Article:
The International Atomic Energy Agency, IAEA, has criticized South Korea for past secret plutonium and uranium experiments, but is not referring the matter to the United Nations Security Council.
The head of the IAEA, Mohamed ElBaradei, told reporters the agency would continue to monitor South Korea to make sure it is in compliance with restrictions placed on its nuclear program.
"The member states are seriously concerned about these experiments, in view of the nature of the experiment, the fact that they involved the separation of plutonium and the enrichment of uranium," said Mr. ElBaradei. "But the board also noted that the active cooperation by the Republic of Korea, and the fact that we have not seen any indication that these experiments have continued. So, they asked me to continue to report as appropriate."
Mr. ElBaradei reported to the IAEA board earlier this week on Seoul's nuclear experiments, which started in the 1980s and continued until 2000. The report says scientists in South Korea enriched a small amount of weapons-grade uranium, and separated a small amount of plutonium.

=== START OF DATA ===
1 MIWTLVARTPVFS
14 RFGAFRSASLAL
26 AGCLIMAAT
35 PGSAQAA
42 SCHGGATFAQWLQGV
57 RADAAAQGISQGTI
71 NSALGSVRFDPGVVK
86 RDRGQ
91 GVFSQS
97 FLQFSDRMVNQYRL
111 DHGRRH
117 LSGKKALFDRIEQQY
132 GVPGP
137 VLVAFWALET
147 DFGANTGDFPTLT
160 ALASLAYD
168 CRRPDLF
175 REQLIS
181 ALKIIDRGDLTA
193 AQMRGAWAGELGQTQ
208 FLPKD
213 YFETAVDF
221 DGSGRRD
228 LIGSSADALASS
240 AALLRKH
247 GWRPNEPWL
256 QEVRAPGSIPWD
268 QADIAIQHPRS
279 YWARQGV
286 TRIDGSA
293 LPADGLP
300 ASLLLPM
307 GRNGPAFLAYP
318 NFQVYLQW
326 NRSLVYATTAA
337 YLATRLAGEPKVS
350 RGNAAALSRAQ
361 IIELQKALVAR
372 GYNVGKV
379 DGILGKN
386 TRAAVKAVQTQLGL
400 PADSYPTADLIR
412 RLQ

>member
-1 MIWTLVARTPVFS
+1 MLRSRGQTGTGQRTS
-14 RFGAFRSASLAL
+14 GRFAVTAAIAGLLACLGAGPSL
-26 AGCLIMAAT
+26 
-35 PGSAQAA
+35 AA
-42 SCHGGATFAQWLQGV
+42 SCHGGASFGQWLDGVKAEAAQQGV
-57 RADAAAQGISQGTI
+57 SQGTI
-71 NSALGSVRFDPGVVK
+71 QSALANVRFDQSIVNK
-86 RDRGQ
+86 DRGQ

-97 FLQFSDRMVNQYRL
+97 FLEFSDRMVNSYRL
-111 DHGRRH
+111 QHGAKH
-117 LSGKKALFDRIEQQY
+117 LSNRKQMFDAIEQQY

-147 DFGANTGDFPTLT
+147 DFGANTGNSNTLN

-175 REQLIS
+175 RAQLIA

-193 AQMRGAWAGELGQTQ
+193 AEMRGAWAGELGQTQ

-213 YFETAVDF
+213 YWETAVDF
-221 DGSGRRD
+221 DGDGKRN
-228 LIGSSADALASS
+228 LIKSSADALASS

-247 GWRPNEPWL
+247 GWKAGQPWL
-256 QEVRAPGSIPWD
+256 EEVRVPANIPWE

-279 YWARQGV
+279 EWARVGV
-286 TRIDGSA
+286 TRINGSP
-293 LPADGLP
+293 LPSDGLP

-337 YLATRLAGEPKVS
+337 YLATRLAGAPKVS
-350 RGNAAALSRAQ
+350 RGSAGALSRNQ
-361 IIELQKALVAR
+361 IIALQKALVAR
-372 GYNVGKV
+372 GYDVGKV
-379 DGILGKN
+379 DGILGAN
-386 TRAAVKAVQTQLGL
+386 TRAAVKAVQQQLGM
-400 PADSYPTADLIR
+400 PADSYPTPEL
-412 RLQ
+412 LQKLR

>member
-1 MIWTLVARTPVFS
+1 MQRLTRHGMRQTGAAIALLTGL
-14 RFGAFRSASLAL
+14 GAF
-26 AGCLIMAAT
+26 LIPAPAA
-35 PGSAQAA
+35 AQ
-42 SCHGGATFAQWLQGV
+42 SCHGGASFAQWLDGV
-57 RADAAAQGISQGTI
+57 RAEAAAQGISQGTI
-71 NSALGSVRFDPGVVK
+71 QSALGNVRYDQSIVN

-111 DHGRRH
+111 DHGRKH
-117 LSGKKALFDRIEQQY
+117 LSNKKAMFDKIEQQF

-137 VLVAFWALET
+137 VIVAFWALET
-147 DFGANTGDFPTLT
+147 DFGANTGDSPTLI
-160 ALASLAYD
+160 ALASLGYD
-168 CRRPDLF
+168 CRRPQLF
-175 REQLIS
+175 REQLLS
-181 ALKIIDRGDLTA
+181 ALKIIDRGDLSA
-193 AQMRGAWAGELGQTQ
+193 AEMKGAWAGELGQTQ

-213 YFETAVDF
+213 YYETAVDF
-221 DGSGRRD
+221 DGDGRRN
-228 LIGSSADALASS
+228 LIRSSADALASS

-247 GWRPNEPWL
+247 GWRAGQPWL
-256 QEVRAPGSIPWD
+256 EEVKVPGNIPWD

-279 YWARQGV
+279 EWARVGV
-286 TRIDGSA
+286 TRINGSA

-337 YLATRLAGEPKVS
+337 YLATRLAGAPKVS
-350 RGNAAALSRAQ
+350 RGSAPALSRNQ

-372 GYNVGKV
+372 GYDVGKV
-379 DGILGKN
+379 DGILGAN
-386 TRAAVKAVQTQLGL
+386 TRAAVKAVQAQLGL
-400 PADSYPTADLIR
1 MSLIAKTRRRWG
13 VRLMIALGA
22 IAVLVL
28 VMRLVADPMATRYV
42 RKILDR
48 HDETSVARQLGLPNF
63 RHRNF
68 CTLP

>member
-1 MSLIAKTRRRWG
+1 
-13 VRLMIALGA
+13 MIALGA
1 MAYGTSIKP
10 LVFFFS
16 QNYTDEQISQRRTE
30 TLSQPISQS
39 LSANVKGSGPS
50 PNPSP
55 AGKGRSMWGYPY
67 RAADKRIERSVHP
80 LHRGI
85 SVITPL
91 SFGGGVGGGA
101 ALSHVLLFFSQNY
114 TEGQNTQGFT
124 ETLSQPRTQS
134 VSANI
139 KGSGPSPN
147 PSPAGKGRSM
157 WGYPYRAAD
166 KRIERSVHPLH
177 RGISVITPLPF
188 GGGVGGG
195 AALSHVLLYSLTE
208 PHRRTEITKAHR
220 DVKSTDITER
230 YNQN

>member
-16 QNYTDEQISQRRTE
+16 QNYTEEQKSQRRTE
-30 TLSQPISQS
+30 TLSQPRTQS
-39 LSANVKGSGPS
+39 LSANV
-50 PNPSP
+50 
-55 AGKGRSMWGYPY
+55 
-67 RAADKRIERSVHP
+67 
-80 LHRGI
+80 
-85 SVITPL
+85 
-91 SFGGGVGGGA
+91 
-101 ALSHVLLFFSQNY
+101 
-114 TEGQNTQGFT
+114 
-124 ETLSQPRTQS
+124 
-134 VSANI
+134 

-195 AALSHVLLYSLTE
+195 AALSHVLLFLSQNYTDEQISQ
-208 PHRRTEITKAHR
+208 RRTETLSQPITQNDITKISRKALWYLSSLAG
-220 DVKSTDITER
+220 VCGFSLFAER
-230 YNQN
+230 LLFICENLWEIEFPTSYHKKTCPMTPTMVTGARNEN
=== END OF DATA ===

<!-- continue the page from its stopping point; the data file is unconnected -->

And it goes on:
Mr. ElBaradei says the South Korea has promised such incidents will not occur again.
"The Korean authorities stated these were experiments conducted by scientists for scientific interest, without the knowledge of the government," he added. "Since that time, the Korean government also took a number of corrective measures, including the establishment of a new body - board - to make sure there is the precise accounting of nuclear materials. And they are also conducting a number of educational training programs to make sure the scientists and all involved in nuclear activities are fully aware of their obligation vis-a-vis the IAEA."
Mr. ElBaradei says similar cases could come to light in other countries, since more nations are signing a legal agreement with the IAEA giving inspectors broader rights of access to nuclear facilities.
Joon Oh, a Foreign Ministry official from Seoul, said the IAEA statement was a good conclusion to the South Korean case, and the issue of referral to the U.N. Security Council did not come up at the board meeting.
Meanwhile, news reports Friday said that Iran and European negotiators have reached a tentative compromise on a deal committing Tehran to freezing all parts of a program that can make nuclear-weapons grade uranium, but the government in Tehran still must approve it.